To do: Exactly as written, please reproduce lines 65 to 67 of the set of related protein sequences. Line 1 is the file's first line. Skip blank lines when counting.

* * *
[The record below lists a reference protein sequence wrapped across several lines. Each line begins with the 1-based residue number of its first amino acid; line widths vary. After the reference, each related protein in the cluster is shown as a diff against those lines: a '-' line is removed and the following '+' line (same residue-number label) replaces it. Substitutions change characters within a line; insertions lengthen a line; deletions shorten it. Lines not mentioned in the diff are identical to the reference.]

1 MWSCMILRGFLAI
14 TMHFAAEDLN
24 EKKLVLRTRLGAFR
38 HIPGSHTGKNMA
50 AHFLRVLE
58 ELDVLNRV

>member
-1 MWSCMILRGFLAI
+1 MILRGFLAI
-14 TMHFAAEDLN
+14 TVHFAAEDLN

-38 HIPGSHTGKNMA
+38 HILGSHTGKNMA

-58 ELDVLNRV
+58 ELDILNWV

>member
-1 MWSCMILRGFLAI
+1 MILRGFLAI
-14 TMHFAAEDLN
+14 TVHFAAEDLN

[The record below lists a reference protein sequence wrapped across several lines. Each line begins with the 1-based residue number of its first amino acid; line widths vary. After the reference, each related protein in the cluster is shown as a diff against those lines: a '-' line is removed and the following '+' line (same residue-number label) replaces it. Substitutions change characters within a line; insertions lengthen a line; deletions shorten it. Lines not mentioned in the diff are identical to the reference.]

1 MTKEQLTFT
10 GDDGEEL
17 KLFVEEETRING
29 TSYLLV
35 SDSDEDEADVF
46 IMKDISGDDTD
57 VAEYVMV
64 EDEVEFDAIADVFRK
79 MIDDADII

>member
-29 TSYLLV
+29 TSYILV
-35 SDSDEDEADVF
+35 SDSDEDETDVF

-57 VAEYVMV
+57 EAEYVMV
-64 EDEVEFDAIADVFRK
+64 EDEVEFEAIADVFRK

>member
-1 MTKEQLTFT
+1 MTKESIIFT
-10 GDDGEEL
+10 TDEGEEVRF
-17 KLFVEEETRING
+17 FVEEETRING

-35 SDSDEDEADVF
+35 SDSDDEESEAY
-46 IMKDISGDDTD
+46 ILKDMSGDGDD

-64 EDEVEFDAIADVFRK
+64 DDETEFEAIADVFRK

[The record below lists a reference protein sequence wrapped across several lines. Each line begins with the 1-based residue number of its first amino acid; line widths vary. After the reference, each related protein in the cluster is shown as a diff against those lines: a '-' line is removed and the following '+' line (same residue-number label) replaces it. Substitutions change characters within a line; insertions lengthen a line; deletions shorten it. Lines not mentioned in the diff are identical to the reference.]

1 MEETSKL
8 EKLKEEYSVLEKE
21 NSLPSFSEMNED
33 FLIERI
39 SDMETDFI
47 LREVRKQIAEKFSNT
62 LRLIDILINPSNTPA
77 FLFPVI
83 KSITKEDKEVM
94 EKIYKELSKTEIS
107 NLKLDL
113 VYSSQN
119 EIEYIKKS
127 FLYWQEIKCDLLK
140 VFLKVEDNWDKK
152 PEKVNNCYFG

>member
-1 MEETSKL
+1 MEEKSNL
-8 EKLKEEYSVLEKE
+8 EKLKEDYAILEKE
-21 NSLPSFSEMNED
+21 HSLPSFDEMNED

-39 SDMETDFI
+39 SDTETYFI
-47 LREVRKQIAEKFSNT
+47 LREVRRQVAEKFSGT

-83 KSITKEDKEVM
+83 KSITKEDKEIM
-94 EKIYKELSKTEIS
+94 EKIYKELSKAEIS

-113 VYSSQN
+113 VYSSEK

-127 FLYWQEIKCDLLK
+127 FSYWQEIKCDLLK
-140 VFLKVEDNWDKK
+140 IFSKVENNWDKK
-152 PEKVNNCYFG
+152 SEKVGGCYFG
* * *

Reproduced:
107 NLKLDL
113 VYSSQN
119 EIEYIKKS